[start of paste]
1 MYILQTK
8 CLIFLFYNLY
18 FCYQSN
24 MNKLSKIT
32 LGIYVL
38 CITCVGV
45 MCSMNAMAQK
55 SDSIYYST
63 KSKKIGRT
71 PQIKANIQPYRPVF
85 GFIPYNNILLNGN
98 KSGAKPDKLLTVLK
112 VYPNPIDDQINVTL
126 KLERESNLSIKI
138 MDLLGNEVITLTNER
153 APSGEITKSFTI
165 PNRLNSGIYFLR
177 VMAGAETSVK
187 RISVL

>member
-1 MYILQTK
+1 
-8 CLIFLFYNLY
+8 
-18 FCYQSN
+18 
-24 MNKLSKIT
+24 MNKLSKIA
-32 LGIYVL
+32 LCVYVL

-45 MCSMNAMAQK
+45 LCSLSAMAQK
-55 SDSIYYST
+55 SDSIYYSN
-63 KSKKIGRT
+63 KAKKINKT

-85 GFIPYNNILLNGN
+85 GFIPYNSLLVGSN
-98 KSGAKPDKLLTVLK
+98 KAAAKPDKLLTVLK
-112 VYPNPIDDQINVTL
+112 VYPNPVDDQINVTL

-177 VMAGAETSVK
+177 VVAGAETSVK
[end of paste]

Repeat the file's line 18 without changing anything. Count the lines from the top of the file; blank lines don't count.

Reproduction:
177 VMAGAETSVK